Saturday, February 22, 2014

Morris on Looking



I love this Grantland piece by Wesley Morris that uses the HBO series Looking (which I like)to pose questions about "normalized" gay characters and the lack of subversive LGBT artists a la a younger Todd Haynes. These are questions with no answers (yet), but cheers to Morris for starting the discussion.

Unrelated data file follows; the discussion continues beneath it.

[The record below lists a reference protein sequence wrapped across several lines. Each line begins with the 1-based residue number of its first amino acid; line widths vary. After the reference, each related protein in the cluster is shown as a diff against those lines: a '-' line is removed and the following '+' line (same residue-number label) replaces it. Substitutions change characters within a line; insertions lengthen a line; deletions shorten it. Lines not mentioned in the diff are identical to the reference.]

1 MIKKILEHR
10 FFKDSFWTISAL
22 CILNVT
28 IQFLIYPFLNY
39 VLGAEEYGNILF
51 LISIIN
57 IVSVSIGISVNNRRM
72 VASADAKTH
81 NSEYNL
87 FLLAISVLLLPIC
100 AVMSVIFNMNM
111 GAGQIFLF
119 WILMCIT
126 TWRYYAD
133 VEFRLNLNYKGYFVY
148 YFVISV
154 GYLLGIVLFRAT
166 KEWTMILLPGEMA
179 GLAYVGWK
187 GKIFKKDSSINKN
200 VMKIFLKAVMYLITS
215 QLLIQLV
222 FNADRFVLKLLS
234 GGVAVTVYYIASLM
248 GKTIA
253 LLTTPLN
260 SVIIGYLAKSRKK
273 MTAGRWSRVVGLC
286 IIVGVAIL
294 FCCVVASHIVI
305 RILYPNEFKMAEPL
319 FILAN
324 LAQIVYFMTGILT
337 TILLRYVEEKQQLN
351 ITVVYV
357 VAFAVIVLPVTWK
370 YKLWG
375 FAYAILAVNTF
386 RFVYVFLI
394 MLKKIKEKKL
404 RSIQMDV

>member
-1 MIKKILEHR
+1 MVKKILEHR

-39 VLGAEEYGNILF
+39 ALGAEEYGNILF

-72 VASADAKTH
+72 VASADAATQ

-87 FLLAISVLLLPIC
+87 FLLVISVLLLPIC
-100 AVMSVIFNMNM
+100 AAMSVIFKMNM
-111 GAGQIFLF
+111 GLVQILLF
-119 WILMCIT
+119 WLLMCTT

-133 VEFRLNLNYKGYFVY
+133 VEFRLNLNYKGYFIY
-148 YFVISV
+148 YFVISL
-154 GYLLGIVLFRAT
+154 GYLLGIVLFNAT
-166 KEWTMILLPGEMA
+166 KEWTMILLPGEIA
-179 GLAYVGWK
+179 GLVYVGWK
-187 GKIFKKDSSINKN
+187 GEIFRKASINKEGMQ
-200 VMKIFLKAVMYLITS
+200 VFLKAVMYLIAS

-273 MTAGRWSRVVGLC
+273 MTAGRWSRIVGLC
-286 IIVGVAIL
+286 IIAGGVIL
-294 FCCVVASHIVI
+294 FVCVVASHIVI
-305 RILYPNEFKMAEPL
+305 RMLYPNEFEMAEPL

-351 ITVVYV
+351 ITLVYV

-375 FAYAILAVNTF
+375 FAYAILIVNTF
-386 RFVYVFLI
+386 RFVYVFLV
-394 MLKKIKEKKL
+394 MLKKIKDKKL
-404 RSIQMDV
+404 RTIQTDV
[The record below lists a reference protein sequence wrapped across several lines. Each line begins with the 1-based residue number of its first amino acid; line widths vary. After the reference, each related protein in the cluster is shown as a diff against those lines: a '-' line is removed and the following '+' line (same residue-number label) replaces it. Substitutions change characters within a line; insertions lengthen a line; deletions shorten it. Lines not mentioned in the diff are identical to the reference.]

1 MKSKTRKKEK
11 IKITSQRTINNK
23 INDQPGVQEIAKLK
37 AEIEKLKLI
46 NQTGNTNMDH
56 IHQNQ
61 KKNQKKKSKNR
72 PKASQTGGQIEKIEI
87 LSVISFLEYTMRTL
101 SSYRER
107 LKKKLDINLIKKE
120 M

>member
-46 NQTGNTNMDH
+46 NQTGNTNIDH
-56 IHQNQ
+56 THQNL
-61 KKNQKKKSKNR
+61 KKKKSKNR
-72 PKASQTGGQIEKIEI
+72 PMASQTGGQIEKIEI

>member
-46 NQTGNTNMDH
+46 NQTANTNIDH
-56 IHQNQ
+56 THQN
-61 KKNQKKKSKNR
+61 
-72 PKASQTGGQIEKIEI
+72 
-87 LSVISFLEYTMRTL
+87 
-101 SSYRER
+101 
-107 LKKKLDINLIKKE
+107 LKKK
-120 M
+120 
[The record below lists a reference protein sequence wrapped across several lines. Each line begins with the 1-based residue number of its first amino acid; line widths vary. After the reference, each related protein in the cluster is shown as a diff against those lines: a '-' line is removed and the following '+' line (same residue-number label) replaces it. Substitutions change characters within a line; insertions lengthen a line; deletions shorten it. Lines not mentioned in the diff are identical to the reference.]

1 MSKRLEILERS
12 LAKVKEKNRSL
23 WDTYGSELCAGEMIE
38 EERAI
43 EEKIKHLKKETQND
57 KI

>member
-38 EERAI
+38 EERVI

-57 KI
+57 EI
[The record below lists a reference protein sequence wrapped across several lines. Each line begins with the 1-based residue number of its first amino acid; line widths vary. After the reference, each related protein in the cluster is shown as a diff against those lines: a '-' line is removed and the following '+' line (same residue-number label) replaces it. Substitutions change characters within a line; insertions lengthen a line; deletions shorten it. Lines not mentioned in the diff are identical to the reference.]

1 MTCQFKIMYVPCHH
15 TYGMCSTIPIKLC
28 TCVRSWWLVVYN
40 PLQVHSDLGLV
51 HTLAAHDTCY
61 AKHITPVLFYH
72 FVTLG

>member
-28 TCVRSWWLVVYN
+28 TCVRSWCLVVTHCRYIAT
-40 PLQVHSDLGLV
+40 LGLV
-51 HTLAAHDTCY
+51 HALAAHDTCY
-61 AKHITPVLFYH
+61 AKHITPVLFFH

We’re on the far side of that strain of self-destruction. But one wrinkle in 2014 is that there’s no handbook, no guiding principle of behavior. Kramer, the indefatigable activist, humanitarian, and holder of gays to the highest sociopolitical standards, married his longtime partner last July. Gays are often lumped in with women and blacks as another oppressed party. But blacks have a control for measuring what’s accepted as social progress: white people. There’s no reliably visible foil for gay people, in part because, for so long, they were visible only to themselves. Political strains of gay culture radicalized quickly against hatred and legal demoralization. I’ve never come across a black questionnaire that asks whether I’m political. But it’s a frequently asked question on the gay equivalents. The achievement of marriage equality differs from battles for suffrage or integration. The fight is for a right that someone like Patrick isn’t sure he even wants.

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